Daily Archives: March 26, 2008

Alphabet Soup of Who or What I’m Not

A is for Attorney. Although I am not an attorney, I had plans to become one. My dad noticed my talent at giving people the third degree, and affectionately called me the “County Persecutor.” I thought this meant I should become an attorney, so planned to do so all throughout junior high and half of high school. Then I came to my senses.

B is for Blonde. Although my driver’s license says I have blonde hair, it’s really more of a brown color. Some of it turns blonde during the summer if I’m in the sun a lot, but I’m really not blonde. Wonder how that description got on there. Is someone else filling out this info? I just looked at the weight listed on there, and it seems to be off by a few pounds too. Hmmm.

C is for Computer Whiz. Back in the ancient days at my secretarial job, we got this neat new gadget called a “Word Processor.” It was cool! Way neater than the typewriter! But, this high tech tool required 40 hours of training on it. I was SO with it back then, it only took me 24 hours! But, now, I don’t have to be a computer whiz. Why? Cause I have KIDS! They have brain parts that make everything computer-related obvious and simple, so I just ask them.

D is for Difficult to Understand. I grew up in the heartland of the USA, where we have NO accent (ha ha). I believed that those in the south, the northeast, the southwest, the north, etc., had little speech quirks that made it easy to tell where they were from. And although I can tell if someone is from Boston, Alabama, Michigan, or Virginia, I realize that we midwesterners have a few little quirks of our own.

E is for Elegant. Oh I wish I were elegant, and perhaps I have a few little elegant elements, but when I think of Elegant, I think of beautiful clothing (which apparently doesn’t include jeans and running shoes), tall (5’3″ doesn’t qualify), and regal (I usually have some kind of food on my shoulder, thanks to my little guy). So, while I’m a lot of other things, I don’t really think I am elegant.

Unless I break this post into parts, I will be here all day writing. So, I’ll continue this on another post. Bet you can’t wait!

My FlyLady Phase

Marla Cilley, AKA The FlyLady, has a wonderful website, full of encouragement on keeping house, decluttering, loving your family, and loving yourself. She offers daily emails to help you take control of your laundry, hot spots (clutter spots), dinner plans, and housecleaning. There are clever names, like “5 Minute Room Rescue” and “Weekly Home Blessing Hour.” You can check her out at http://www.flylady.com. Somehow, I heard about this lady and jumped right on the FlyLady bandwagon, drinking in those daily emails, thinking there was someone out there who UNDERSTANDS and was ON MY SIDE in trying to keep track of all the details of running a home.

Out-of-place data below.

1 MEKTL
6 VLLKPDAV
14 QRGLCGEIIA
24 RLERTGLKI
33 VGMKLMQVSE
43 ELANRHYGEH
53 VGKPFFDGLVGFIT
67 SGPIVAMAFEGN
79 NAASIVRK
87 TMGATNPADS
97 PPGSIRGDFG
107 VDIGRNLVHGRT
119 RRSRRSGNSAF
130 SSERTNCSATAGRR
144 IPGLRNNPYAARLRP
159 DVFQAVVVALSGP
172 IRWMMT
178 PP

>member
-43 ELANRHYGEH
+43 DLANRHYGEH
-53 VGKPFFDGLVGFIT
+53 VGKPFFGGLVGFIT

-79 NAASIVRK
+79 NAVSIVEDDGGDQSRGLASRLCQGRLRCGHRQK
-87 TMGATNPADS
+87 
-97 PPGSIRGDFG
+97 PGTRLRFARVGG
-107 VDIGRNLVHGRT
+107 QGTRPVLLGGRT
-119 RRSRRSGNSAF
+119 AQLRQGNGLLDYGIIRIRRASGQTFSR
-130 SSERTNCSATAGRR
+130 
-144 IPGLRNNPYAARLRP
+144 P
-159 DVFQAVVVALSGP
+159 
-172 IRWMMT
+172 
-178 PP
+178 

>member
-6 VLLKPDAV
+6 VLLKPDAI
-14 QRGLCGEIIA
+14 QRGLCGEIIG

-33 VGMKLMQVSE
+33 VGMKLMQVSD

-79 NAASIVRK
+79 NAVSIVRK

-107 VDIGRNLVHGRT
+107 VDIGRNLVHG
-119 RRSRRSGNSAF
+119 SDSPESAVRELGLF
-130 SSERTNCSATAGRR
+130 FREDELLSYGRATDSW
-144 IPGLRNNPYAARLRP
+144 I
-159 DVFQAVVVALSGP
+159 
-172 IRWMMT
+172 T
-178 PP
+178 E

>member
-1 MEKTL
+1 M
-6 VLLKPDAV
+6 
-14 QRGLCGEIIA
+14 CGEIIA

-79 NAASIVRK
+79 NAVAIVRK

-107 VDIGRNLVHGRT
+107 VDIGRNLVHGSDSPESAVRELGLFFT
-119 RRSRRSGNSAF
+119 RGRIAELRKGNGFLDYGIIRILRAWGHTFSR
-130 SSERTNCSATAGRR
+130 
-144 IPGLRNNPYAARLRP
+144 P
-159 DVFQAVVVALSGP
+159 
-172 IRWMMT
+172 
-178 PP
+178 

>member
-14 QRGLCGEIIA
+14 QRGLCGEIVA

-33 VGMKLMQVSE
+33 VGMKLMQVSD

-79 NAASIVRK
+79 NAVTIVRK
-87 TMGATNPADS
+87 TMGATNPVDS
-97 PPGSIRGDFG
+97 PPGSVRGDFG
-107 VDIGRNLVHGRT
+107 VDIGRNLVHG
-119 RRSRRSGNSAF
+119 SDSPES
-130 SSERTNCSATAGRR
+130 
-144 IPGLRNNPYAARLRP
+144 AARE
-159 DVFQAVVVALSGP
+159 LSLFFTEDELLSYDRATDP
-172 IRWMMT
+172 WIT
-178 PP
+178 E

One of her cute titles has to do with clutter: “The 27-Fling Boogie.” You are supposed to take a trashbag, walk through your house, and pick up 27 things you can throw away right now. I was able to do this, like, once. After that, I became effectively paralyzed as all my anti-de-cluttering mental recordings turned themselves up LOUD in order to be heard.

“You may NEED that some day and you won’t HAVE it anymore.”

“Your CHILD made that, for crying out loud. HOW could you even THINK about throwing it AWAY?”

“Your MOTHER gave you that, for crying out loud. HOW could you even THINK about throwing it AWAY? Don’t you LOVE her?”

“You can’t throw THAT away. It’s from that SPECIAL EVENT that you attended when that SPECIAL THING happened! What are you THINKing?”

“You know you will throw that away and then wish NEXT WEEK you had it!”

“Remember that thing you threw away 15 years ago and wished you had later? That will probably happen again if you throw anything away. Beware!”

“It’s perfectly good and can certainly be used or fixed.”

“Ooo. That might be worth some MONEY. You better keep it.”

“They just don’t make ’em like this anymore. You’ll never be able to get another one as good as this.”

“That cost WAAAAY too much money to get rid of.”

“No, it doesn’t matter that you don’t like it anymore. It cost WAAAAY too much money to get rid of.”

“Someday my children will want to read this letter from my friend.”

“I know they never knew her, but it will be meaningful to them just because it belonged to me.”

“So I can’t throw it away, or any of the other 100 letters from this friend.”

By the time I experience the slings and darts of these accusations, I drop my trash bag, slump my shoulders in defeat, and trudge back up the stairs, convinced I will never get rid of anything as long as I live.

In the meantime, FlyLady’s encouraging emails start to get annoying, so I switch to “daily digest” and then finally, “no email.”

In this phase, I have bravely gotten rid of about 8 ounces of clutter, mostly papers that I could trash because I don’t need them anymore.

Somehow, I don’t think that is what FlyLady is envisioning when she talks about “decluttering” your house. Sigh. How will I ever get rid of this junk?